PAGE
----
Honda now uses what they call an E-CVT, which is basically the two-motor system that Toyota has been using for two decades. Why? Honda knows that to achieve higher fuel economy numbers, they need to run the gasoline engine less and use the electric motor more. Honda, I think, finally admitted defeat when they accepted the dual motor system.

Copy Three: Product Comparison
If you go right now to the Honda website and look up the new 2020 Insight, you will find something interesting. It is a link to a specific spot on their page about how the Insight beats Prius. No joke, it actually says those words. What I find very intriguing is that Honda has called out Toyota specifically to size up, so to speak. That is pretty bold.

2020 Toyota Corolla Hybrid white front shot

What I think most consumers will see is what Toyota did initially when both Insight and Prius were first out. Prius called out Honda on some selling points that made the Insight look useless. Honda is now doing that same thing back to Toyota. It is the feud that keeps on giving, and we as consumers eat it up.

2020 Honda Insight Silver front shot

Conclusion
I think that Honda is wise on sucking up their losses and just copying the better car company. For Pete's sake, we all know Toyota has done that for years. Either way, it does not matter. I hope that Honda pushes Toyota to create a better car and that Honda will find more success in the hybrid realm.

I do think that the new Insight is beautiful and will have a great appeal to a Prius crowd that could be looking for a fresh new look and feel to the hybrid game. Well done, Honda took you long enough.

Thank you for reading. See you in my next story, Toyota Prius Catalytic Converter Theft Soars As Palladium Becomes $2000 An Ounce.

Watch the 2021 Toyota RAV4 Plug-in Hybrid Prime video presentation and click to subscribe to Torque News Youtube channel for daily automotive news analysis.

Peter Neilson is an automotive consultant specializing in electric cars and hybrid battery technologies. He holds a Bachelor of Science in Automotive Service Technology from Weber State University. Peter is also an Instructor of Automotive Technology at Columbia Basin College. Peter can be reached on Linkedin and you can tweet him at The_hybrid_guy on Twitter. Find his page on Facebook at Certified Auto Consulting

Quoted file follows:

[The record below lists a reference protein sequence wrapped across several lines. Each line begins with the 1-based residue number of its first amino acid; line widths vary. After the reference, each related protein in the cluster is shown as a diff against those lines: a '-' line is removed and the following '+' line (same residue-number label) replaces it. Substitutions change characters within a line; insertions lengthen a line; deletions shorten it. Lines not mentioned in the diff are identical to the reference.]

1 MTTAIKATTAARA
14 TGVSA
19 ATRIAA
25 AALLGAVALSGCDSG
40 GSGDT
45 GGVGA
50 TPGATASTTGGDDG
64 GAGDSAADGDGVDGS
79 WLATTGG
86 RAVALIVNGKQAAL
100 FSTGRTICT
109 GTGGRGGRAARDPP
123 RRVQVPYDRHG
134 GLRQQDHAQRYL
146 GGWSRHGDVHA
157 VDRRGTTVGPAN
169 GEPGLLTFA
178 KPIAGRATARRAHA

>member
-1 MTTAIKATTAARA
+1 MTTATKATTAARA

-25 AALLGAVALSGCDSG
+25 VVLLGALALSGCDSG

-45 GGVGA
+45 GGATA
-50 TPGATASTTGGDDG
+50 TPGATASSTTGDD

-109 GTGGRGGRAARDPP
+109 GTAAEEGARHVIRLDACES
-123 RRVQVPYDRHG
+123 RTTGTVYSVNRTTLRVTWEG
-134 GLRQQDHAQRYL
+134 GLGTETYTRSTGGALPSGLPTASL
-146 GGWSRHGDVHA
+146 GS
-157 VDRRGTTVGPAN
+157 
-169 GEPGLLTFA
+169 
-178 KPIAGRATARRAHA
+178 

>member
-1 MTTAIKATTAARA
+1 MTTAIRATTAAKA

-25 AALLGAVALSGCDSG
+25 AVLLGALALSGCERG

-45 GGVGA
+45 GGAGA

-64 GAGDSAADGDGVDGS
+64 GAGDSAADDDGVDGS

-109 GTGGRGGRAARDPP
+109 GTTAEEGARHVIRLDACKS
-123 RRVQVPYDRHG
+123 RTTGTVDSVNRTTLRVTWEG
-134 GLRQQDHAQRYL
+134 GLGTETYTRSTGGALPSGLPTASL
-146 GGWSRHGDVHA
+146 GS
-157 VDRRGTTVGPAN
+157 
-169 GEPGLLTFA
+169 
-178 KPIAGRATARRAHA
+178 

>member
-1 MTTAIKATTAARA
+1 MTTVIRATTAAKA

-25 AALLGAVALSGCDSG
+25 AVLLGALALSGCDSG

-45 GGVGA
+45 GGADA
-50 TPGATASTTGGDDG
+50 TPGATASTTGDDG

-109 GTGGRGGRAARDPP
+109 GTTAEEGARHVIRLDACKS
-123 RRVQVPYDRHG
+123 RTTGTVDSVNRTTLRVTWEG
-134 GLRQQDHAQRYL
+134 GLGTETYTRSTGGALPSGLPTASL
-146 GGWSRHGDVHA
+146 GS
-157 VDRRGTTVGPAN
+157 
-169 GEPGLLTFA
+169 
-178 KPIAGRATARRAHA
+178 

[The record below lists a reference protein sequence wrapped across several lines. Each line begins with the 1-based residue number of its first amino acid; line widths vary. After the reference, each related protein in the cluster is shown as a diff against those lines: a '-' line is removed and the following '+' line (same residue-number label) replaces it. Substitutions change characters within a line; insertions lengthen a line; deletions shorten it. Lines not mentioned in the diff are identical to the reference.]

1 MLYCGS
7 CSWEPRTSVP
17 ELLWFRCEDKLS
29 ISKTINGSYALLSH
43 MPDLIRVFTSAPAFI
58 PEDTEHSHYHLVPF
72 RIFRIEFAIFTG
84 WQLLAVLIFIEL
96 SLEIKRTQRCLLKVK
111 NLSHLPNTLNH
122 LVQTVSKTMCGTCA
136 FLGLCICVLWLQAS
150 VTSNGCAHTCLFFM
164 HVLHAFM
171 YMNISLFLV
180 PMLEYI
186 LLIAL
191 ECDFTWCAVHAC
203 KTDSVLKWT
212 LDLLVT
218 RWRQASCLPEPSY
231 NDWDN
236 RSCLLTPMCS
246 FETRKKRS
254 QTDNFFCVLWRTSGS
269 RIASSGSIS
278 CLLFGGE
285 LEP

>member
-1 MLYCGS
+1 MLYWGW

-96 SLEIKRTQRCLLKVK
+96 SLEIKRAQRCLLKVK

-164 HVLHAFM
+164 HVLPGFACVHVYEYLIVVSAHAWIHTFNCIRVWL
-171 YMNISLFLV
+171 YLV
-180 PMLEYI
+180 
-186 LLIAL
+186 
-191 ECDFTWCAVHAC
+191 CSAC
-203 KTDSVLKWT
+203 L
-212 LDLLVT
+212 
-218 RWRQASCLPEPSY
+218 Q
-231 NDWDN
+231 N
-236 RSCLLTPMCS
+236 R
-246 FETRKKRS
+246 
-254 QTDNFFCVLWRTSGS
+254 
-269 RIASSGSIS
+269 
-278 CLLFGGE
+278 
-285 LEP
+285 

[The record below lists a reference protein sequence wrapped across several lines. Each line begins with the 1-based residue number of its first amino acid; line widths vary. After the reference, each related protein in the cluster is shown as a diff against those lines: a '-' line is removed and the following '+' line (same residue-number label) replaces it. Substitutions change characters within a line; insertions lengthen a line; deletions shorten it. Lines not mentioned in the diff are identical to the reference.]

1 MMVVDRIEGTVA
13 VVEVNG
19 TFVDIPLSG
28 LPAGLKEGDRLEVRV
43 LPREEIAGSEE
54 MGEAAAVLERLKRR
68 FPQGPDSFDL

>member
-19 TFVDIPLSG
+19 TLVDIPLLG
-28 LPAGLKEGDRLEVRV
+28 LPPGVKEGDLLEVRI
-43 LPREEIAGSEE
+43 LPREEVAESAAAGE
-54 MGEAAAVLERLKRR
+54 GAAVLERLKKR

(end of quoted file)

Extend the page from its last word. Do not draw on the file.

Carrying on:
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Comments

That Honda is amazing. They managed to copy the Corolla Hybrid over a year before it was made!
Those guys at Honda are really sneaky, they copied the Corolla Hybrid and produced their copy a year before the original! If this is an example of your work, you should retire.
Yeah, the Insight was launched a year before the Corolla, as Bill says, and it is the 3rd generation Insight. It also differs from the Toyota hybrids that seem tuned to optimize mileage on highway driving, whereas the Insight seems to have optimal mileage for congested or variable roadways, which is most of my driving. Poorly conceived article by someone who doesn't seem to have a grasp of the timeline of the hybrid vehicle rollout, and doesn't accurately report the differences. Another difference is the lane keeping and adaptive cruise control that seem rock solid on the Insight. Toyota's lane keeping feels like the car is wandering, looking for the lane center without staying there.
The only similarities between the Toyota HSD system and the Honda iMMD system, is that both use two electric motors and the acronym eCVT. HSD uses a larger ICE and a mechanical transmission they call an electrically-controlled CVT. It is a planetary gearset rather than the more conventional pulley-based CVT, but it is still a mechanical device. Honda's iMMD has no mechanical transmission. Their "eCVT" stands for electrically-coupled CVT. Most of the time, the larger electric motor drives the car alone. It is powered by an engine-driven generator, so there is no relationship between the rpms of the engine and wheels. It is literally an electric vehicle, just not a battery electric vehicle. While it gets similar mileage to the Prius, it is a full 2.5 seconds faster to 60 mph in MotorTren's test (7/3 to 9.8 seconds). And if you go the the Toyota website, right now, you will find a similar list of five features where Toyota feels they have an advantage over the Insight. First on this list, I kid you not, is a one-touch feature on the rear seat's power windows.
So many incorrect statements in this article smh.